'Biking in a Big City' has put up a great post comparing AAA taillights. I have comments below that post, but I'll expend on them here. Note that all good lights now are LED, since they are bright and use little power; HID, incandescent and halogen are finished.
There are several questions that want answering about your bike lighting needs:
- urban or rural riding (city needs brighter)?
- how much night-riding are you really going to do?
- what are you willing to spend?
- what are the coldest temperatures you're going to ride in?
If you are an urban, fair-weather, short trip cyclist, your needs are simple: get a Planet Bike Turbo for the rear, and something with a white LED for the front. The PB Turbo even shows in sunlight, so run it if your route takes you through shadow or bad drivers: that is, anywhere. This set-up is cheap, reliable and removable: to avoid theft or to use on more than one bike. How bright is the Turbo? Bright! View the pictures and video at 'Biking in a Big City' to see.
I use both PB lights shown on the post at 'Biking in a Big City' on steady for urban
night riding: flash is too annoying. Also nice the two PB lights use
the same mount, which is nearly the same mount that the PB Sport Spot headlight uses. A very interchangeable system. The Sport Spot can also be headband or helmet mounted, but it is a be-seen light, so not bright enough to light up a road.
But what are you going to do about winter, if you ride in it? My experience matches the classic handbook, “Mountaineering, the Freedom of the
Hills”: alkaline batteries crap out before 0C, and NiMH rechargeables not much later. I have run regular batteries, NiCd and NiMH
rechargeables, and lithium, down to -30C. Lithium have the best
tolerance to cold, then in order of best to worst: NiMH, NiCd and
regular. At -30C you can only rely on lithium for taillights, but I have had a headlight lithium power pack mounted on my frame get too cold to put out power. Flashing also works better than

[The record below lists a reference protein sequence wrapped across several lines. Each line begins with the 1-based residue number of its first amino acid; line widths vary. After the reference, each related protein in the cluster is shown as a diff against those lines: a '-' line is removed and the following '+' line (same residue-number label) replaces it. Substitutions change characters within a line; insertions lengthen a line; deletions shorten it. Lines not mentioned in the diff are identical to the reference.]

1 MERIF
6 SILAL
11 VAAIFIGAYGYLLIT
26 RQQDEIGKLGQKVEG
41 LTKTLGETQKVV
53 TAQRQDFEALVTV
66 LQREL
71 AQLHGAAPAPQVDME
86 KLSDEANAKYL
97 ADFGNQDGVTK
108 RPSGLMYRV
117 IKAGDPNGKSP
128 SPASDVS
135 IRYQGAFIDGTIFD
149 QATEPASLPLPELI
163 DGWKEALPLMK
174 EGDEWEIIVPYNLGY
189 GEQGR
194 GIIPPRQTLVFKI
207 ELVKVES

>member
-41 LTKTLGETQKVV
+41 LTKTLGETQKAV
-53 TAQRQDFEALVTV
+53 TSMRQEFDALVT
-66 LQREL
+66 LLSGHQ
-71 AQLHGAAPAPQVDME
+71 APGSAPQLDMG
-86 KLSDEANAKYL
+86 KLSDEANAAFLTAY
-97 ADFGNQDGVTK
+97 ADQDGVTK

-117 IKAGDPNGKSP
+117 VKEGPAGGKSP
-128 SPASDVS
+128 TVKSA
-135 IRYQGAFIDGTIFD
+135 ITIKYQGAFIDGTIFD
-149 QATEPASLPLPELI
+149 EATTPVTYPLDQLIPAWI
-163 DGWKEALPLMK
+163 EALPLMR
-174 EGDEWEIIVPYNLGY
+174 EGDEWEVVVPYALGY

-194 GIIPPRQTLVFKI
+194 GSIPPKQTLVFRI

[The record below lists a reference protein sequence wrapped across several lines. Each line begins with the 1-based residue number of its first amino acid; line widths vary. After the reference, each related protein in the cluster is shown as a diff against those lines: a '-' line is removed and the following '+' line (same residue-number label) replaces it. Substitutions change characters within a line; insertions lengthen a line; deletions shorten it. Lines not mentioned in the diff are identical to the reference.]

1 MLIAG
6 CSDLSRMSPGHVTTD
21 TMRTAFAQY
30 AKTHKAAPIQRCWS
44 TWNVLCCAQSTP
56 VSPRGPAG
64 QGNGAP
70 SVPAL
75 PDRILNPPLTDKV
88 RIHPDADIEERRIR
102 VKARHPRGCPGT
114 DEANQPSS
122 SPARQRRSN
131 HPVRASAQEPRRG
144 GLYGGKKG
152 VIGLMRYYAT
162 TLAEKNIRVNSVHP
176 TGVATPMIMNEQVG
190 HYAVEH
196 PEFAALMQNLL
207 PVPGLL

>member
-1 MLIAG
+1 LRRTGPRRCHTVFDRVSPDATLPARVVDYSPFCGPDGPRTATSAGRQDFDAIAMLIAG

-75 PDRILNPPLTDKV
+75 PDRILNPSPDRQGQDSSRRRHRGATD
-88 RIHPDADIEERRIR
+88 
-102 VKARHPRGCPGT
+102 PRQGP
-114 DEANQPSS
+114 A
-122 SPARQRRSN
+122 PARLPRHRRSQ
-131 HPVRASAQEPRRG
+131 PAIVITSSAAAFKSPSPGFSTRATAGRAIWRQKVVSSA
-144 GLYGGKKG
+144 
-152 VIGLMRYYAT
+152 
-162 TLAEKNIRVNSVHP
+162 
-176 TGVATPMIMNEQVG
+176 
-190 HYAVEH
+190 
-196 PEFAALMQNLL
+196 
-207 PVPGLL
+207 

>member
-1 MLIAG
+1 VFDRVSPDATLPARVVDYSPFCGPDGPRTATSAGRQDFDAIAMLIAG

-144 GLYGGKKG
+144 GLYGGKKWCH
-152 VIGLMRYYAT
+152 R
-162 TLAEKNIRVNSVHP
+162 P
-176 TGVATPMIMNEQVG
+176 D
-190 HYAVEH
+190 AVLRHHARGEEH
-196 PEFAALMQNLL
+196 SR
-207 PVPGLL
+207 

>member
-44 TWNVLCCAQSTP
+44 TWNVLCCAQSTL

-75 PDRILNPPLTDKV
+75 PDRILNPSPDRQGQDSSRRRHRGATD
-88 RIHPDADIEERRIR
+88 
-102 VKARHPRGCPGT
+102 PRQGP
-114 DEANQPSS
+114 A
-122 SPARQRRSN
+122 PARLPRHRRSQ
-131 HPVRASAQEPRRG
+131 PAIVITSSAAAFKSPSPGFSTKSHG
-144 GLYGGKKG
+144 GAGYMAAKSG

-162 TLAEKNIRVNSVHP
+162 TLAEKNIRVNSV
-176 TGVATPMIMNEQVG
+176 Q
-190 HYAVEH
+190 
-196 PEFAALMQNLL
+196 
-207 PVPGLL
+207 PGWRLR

steady in that cold. Perhaps because the batteries cannot put out
the power for steady. More money than lithium batteries, a dynamo, or
batteries kept inside your clothing (usually a headlamp), is the best set up for winter. A good dynamo, like the Schmidt SON shown below, or the cheaper Shimano ones, can drive about 300 lumens at speed. Both dynamos, and keeping working batteries in pockets, are impractical for tail
lights, but practical for front lights.
For randonneuring or other rural night riding, any tail light on flash
should be good enough to be seen, or on steady not to dazzle other
cyclists. I’d use the Turbo for randonneuring, because a pair of AAA lithium batteries would get you through the night.
Then there is Reelight. No batteries. A ghetto-dynamo: powered off of spoke-mounted magnets. Only a be-seen light, but clever. Never tried them myself. Hmm... wonder why nobody's made a more powerful version so you could just use one of these to drive a front light, rather than have to use a dynamo hub? Oh, they have, but even the manky 'Magtenlight' is putting out only 100 lumens. I want triple.
*With 'HID' on this post I kept getting spam commercial comments. Comments on this post closed because of it. Not even about bike HID, but for cars. Damn, design a better spam-bot, assholes.